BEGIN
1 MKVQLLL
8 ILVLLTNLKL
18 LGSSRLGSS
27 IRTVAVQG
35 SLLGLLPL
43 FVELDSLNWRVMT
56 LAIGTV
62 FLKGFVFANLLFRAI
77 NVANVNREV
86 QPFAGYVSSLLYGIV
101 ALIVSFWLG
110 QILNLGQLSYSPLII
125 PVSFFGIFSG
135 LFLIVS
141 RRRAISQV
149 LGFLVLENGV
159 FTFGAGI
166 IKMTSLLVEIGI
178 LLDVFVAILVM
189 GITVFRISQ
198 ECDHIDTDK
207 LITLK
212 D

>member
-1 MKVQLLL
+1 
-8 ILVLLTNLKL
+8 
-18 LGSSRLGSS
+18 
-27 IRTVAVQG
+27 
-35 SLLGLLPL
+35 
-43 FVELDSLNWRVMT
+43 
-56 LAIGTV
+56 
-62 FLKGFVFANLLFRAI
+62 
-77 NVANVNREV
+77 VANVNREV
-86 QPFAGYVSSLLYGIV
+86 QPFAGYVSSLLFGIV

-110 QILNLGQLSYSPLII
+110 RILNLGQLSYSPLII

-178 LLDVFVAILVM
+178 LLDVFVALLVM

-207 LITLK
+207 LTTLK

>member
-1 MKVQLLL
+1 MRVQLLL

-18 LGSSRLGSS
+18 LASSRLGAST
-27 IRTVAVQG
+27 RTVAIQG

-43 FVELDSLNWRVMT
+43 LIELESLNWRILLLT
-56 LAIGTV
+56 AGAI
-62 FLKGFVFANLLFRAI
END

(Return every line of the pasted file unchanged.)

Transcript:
1 MKVQLLL
8 ILVLLTNLKL
18 LGSSRLGSS
27 IRTVAVQG
35 SLLGLLPL
43 FVELDSLNWRVMT
56 LAIGTV
62 FLKGFVFANLLFRAI
77 NVANVNREV
86 QPFAGYVSSLLYGIV
101 ALIVSFWLG
110 QILNLGQLSYSPLII
125 PVSFFGIFSG
135 LFLIVS
141 RRRAISQV
149 LGFLVLENGV
159 FTFGAGI
166 IKMTSLLVEIGI
178 LLDVFVAILVM
189 GITVFRISQ
198 ECDHIDTDK
207 LITLK
212 D

>member
-1 MKVQLLL
+1 
-8 ILVLLTNLKL
+8 
-18 LGSSRLGSS
+18 
-27 IRTVAVQG
+27 
-35 SLLGLLPL
+35 
-43 FVELDSLNWRVMT
+43 
-56 LAIGTV
+56 
-62 FLKGFVFANLLFRAI
+62 
-77 NVANVNREV
+77 VANVNREV
-86 QPFAGYVSSLLYGIV
+86 QPFAGYVSSLLFGIV

-110 QILNLGQLSYSPLII
+110 RILNLGQLSYSPLII

-178 LLDVFVAILVM
+178 LLDVFVALLVM

-207 LITLK
+207 LTTLK

>member
-1 MKVQLLL
+1 MRVQLLL

-18 LGSSRLGSS
+18 LASSRLGAST
-27 IRTVAVQG
+27 RTVAIQG

-43 FVELDSLNWRVMT
+43 LIELESLNWRILLLT
-56 LAIGTV
+56 AGAI
-62 FLKGFVFANLLFRAI